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Monday, October 20, 2008
Eerie parallels between early careers of Pelini and Stoops

By ESPN.com staff
ESPN.com

Posted by ESPN.com's Tim Griffin

It's not exactly like those interesting comparisons that Abraham Lincoln and John Kennedy shared that historians have mulled over for years.

But Omaha World-Herald beat writer Mitch Sherman has come up with some intriguing similarities between the first season for Oklahoma's Bob Stoops and Nebraska's Bo Pelini.

The new Nebraska coach is 4-3 in his first season after winning his first three games. Stoops had exactly the same early winning pattern with the Sooners in 1999.

Stoops' first career loss came against Notre Dame by a 34-30 score. Pelini's first career defeat was to Virginia Tech, 35-30.

Sherman notes that several other comparisons between the two defensive-minded coaches are striking. Stoops served as defensive coordinator on a national championship team in the Southeastern Conference (Florida). Pelini similarly served as a defensive coordinator on a national championship team in the Southeastern Conference (LSU).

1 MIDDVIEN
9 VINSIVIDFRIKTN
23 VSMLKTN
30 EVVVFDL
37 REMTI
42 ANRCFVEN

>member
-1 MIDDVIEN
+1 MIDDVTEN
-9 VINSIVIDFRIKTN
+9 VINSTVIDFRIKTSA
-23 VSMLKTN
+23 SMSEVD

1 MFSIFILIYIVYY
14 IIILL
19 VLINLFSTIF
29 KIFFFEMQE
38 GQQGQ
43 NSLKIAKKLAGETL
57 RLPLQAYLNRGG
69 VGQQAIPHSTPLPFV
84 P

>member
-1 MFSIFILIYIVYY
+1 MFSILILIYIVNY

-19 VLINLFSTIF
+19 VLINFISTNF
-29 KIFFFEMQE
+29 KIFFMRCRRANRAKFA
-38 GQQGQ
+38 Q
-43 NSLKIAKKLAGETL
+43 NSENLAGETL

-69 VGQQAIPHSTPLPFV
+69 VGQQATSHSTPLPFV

Both coaches took over after disappointing five-win seasons at once-mighty programs that were downtrodden when they took their jobs. Stoops coached his first game at Oklahoma two days after he turned 40. Pelini was hired at Nebraska 11 days before his 40th birthday.

Both immediately hired their brothers to fill the role of defensive coordinator. And both grew up about five miles apart in Youngstown, Ohio, after both were star players at the same high school, Cardinal Mooney. They both started in coaching as graduate assistants under Hayden Fry at Iowa. And both were starting defensive backs for Big Ten teams during their college career -- Stoops at Iowa and Pelini at Ohio State.

Pelini only hopes he can duplicate Stoops' success. Oklahoma claimed a national championship in Stoops' second season and is 99-20 after his opening seven-game start. The Sooners have claimed 11 or more games in seven of the last eight seasons, claiming back-to-back Big 12 titles in the last two seasons and five Big 12 championships overall.

Those comparisons and others will be a prime story line next week when the Sooners and Cornhuskers renew their proud rivalry. But it's interesting how closely the two coaches' early careers have mirrored each other so far.